FringeReview UK 2017
Winner of the 2015 Bruntwood Prize, premiered at Manchester’s Royal Exchange Katherine Soper’s debut Wish List transfers to the Royal Court. The original cast’s directed by Matthew Xia, designed by Ana Inés Jabares-Pita and lit by Ciaran Cunningham. It fits neatly into the Court’s Theatre Upstairs space in traverse. Till February 11th.
Katherine Soper’s debut play, winner of the 2015 Bruntwood Prize, premiered at Manchester’s Royal Exchange last September. In another of these fruitful transfers to the Royal Court, the original cast directed by Matthew Xia, designed by Ana Inés Jabares-Pita and lit by Ciaran Cunningham, fits neatly into the Court’s Theatre Upstairs space in traverse. Jabares-Pita creates two opposing sets of home (shower cubicle and sink) and moveable conveyer belts with a chute down which are thrown objects for boxing.
The title neatly refers to work – fulfilling others’ dreams – and dreams of those who work to package them. Tamsin Carmody, nineteen, works zero-hour contracts for a packaging ‘fulfilment’ depot. Sole provider, she’s also fighting her younger brother Dean’s demons partly for him, sometimes almost against: his OCD’s so overwhelming we see him gel his hair every witchy way in a shower cubicle whilst failing to attend JSA medical assessments, or when he does, sabotage himself. Being orphaned has traumatised them differently.
Tamsin’s appealing the DWP decision to render Dean for work in a Benefits culture now penalising the dying. She unpicks Dean’s wrong answers whilst trying not to fall behind on her new job quotient.
Soper, who worked in a similar environment on vacation, depicts these and other scenarios from the painful stamp of experience. It’s difficult to conceive of such precise deprivations being portrayed other than realistically; this is how Soper selects and scopes her material: anything else would soften the impact.
Erin Doherty’s Tamsin is breathtaking, quite literally as she speaks in a kind of flutter-tongue nervousness, almost swallowing her words and veering to a stammer. Tamsin sometimes literally can’t aspirate. Doherty gives a quite brilliant portrayal of someone rendered nearly voiceless who on occasion has to find a desperate authority and at other moments, aspire.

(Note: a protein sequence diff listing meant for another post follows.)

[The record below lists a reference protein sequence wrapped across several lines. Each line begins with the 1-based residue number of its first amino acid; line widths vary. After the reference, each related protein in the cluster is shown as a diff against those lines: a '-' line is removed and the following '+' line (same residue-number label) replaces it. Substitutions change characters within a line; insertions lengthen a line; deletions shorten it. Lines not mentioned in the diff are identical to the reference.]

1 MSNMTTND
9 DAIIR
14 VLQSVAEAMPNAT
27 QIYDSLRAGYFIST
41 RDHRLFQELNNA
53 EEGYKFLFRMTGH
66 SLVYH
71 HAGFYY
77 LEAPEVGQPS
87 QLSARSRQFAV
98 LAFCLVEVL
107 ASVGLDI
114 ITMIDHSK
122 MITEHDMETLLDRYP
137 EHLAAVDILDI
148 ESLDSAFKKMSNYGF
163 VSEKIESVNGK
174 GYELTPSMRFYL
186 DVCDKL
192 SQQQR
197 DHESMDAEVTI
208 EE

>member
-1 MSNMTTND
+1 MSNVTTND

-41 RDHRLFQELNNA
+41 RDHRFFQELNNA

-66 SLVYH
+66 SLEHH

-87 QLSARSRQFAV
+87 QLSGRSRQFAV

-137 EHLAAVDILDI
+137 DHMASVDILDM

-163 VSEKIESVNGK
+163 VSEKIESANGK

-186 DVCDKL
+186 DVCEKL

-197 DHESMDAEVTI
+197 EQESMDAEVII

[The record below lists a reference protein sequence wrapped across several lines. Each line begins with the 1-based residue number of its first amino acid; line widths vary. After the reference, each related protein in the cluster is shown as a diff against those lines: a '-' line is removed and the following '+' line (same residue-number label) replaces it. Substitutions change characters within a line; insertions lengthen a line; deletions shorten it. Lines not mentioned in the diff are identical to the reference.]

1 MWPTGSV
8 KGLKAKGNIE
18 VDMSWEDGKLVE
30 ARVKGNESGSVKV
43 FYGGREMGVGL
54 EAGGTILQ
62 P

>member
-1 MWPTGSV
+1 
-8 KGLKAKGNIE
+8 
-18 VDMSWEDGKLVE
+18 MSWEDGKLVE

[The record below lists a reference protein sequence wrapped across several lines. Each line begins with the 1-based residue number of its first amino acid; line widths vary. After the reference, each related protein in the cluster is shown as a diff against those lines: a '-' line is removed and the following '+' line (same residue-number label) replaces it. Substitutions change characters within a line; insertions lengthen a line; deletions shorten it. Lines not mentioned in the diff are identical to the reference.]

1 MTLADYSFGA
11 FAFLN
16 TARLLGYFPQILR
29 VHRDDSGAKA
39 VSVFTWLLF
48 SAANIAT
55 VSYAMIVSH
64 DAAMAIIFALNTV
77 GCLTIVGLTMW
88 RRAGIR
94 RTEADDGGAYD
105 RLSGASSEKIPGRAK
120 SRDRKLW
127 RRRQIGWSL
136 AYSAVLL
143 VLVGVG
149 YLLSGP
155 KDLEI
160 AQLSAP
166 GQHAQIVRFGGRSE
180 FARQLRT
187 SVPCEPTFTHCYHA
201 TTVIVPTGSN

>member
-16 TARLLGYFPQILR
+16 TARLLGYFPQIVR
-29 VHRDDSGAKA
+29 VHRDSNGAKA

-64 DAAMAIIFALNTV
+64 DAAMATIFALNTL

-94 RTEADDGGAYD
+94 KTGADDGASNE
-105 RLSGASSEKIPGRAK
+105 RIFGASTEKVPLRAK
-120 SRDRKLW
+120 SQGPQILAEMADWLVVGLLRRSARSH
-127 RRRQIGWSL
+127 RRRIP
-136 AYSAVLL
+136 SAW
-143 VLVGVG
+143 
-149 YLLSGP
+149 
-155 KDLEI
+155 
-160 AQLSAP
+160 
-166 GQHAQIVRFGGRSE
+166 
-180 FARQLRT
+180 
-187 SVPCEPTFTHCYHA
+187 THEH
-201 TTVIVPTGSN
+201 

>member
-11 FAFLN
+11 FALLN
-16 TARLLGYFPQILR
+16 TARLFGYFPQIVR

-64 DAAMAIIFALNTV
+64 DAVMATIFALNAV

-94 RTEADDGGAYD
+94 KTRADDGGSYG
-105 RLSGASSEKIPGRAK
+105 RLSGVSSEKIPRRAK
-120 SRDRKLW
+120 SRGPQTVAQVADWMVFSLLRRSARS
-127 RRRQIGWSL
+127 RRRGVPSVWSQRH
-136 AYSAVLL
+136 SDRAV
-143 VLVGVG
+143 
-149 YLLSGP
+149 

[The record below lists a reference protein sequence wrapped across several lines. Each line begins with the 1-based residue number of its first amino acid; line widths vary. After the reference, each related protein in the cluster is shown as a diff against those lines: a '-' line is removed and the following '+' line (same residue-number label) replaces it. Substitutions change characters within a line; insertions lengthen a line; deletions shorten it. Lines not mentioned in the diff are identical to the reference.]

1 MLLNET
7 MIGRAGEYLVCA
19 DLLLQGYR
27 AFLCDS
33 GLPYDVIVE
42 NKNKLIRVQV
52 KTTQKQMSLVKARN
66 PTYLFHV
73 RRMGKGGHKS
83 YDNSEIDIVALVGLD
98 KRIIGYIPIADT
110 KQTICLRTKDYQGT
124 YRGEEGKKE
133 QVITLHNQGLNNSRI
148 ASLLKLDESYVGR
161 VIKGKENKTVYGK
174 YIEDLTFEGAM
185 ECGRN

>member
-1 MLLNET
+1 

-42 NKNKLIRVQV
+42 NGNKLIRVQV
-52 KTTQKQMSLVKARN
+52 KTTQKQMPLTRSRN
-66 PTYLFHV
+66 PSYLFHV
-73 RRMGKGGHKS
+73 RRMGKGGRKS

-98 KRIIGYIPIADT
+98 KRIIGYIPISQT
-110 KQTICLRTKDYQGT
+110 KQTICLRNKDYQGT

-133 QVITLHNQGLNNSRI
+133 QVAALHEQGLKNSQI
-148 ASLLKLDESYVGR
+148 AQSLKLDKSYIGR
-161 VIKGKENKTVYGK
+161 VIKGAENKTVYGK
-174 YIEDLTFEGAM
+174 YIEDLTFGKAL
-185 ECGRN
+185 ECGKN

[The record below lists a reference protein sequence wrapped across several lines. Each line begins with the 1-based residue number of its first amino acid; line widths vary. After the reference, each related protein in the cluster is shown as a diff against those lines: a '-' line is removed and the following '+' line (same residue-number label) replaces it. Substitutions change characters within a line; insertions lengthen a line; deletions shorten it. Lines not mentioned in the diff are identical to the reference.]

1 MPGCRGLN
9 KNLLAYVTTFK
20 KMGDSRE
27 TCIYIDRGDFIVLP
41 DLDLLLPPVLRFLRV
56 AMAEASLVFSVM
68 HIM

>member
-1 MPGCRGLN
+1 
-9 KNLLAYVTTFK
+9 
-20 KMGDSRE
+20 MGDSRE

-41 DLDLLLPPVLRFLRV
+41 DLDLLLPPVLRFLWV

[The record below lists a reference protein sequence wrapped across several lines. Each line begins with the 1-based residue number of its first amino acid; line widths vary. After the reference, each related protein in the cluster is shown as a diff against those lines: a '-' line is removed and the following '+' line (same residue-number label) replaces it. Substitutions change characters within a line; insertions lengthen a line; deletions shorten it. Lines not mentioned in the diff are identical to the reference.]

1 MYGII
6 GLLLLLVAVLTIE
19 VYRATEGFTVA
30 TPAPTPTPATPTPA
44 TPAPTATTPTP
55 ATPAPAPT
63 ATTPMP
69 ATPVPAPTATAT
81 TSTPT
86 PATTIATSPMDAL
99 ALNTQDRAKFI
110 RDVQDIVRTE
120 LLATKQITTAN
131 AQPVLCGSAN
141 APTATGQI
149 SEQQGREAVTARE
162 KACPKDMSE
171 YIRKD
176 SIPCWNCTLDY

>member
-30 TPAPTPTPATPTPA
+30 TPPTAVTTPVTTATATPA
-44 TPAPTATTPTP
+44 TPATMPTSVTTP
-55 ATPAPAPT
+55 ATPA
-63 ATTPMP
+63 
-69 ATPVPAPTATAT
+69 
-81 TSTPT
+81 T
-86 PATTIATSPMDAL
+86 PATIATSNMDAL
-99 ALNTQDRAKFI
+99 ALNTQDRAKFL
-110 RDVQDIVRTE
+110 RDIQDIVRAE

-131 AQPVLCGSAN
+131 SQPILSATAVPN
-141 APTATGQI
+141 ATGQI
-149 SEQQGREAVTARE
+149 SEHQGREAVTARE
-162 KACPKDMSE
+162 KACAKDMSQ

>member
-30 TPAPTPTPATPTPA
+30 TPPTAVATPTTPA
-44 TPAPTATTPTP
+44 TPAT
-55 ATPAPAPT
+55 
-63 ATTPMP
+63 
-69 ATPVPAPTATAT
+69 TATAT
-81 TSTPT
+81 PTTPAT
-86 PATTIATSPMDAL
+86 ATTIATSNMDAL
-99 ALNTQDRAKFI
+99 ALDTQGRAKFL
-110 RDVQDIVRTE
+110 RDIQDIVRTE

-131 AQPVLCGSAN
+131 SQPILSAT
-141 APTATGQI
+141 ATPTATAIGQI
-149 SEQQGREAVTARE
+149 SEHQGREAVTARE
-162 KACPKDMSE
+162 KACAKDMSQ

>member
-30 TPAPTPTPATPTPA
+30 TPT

Joseph Quinn’s wondrously detailed Dean, ritualising every hand signal, repeating each gesture, is of course no help at all: their interaction is tender, compassionate, exasperated: Tamsin’s quiet despair responds to another bout of defensiveness, or Dean’s repeatedly microwaving tea for three seconds then throwing it away, as with food.
Tamsin’s work provides the only contrast, and what an environment. There, Alexandar Mikic’s The Lead exhorts her to higher productivity; robotic application of minus-points mimics Dean’s disqualification, a society literally de-grading the young because politically and personally expedient. But Mikic’s Lead is no robot: gradually his exemptions and job-risking sleights offer a grim glimmer, and Mikic strengthens this like a light under a door.
They cut across what co-worker Luke Mburu offers though. Played with an adroit sparkiness by Shaquille Ali-Yebuah, Luke‘s an ex-school contemporary of Dean. Sixteen too, he’s more worldly than either sibling and like The Lead but from the start takes risks to help Tamsin. But he’s already leaving for college, and discovering her shy expository talents, her account of a star’s life to white dwarf, he encourages her to college too.
That’s not all. Returning with her, befriending Dean, he’s treated to Tamsin’s karaoke in Bat Out of Hell II. Her introducing him to this (as the title suggests) marks a shivering leap to joy, desire and release: it’s an achingly exposed moment, funny and funky, and Doherty’s heartbreaking here. But can Tamsin really break free, especially since the well-meaning Lead tries to make her life less precarious?
The denouement and its aftermath bears its own gentle hopelessness. Xia and the company reverse the order of the two very last moments of the play as printed, to tantalising effect. Rarely have the terrible antimonies of work and benefits system been so precisely notated, and never the combined effect calibrated to crush out young lives so mapped. It’s an essential play that charts the betrayal of a generation.